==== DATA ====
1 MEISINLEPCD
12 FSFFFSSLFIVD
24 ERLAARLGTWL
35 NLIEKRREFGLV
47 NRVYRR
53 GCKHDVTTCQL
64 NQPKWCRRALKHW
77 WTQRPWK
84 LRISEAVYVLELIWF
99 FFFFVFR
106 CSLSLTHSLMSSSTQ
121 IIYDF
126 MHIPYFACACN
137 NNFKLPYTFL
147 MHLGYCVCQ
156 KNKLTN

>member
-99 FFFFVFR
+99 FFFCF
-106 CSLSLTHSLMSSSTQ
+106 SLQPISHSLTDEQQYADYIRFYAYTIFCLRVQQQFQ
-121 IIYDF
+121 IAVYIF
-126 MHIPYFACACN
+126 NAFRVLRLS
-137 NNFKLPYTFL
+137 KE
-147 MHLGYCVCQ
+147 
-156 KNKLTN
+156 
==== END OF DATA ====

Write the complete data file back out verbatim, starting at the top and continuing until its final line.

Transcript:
1 MEISINLEPCD
12 FSFFFSSLFIVD
24 ERLAARLGTWL
35 NLIEKRREFGLV
47 NRVYRR
53 GCKHDVTTCQL
64 NQPKWCRRALKHW
77 WTQRPWK
84 LRISEAVYVLELIWF
99 FFFFVFR
106 CSLSLTHSLMSSSTQ
121 IIYDF
126 MHIPYFACACN
137 NNFKLPYTFL
147 MHLGYCVCQ
156 KNKLTN

>member
-99 FFFFVFR
+99 FFFCF
-106 CSLSLTHSLMSSSTQ
+106 SLQPISHSLTDEQQYADYIRFYAYTIFCLRVQQQFQ
-121 IIYDF
+121 IAVYIF
-126 MHIPYFACACN
+126 NAFRVLRLS
-137 NNFKLPYTFL
+137 KE
-147 MHLGYCVCQ
+147 
-156 KNKLTN
+156 